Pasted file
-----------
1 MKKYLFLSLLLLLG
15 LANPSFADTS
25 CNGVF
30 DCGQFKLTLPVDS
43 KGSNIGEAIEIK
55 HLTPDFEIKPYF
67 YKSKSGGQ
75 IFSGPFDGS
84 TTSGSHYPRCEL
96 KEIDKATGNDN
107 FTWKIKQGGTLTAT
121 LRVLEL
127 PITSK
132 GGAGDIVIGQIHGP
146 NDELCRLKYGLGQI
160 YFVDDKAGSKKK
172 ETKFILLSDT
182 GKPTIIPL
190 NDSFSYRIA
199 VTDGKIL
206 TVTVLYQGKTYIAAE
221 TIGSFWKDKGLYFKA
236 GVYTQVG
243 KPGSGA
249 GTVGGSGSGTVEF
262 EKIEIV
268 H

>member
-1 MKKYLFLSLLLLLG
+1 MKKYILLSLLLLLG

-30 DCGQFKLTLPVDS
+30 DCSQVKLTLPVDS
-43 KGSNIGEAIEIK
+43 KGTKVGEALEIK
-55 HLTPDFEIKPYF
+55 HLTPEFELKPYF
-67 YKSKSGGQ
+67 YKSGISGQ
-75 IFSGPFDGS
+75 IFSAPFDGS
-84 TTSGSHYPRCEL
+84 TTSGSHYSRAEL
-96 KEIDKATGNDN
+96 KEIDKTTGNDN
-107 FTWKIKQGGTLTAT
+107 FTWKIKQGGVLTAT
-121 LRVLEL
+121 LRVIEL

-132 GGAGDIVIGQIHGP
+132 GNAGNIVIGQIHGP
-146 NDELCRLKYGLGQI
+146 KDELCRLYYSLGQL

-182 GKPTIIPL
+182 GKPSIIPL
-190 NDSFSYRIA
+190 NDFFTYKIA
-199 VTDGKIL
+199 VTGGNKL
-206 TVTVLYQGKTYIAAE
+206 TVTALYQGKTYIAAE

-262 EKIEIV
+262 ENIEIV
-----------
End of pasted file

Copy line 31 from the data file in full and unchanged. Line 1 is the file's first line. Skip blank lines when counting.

-30 DCGQFKLTLPVDS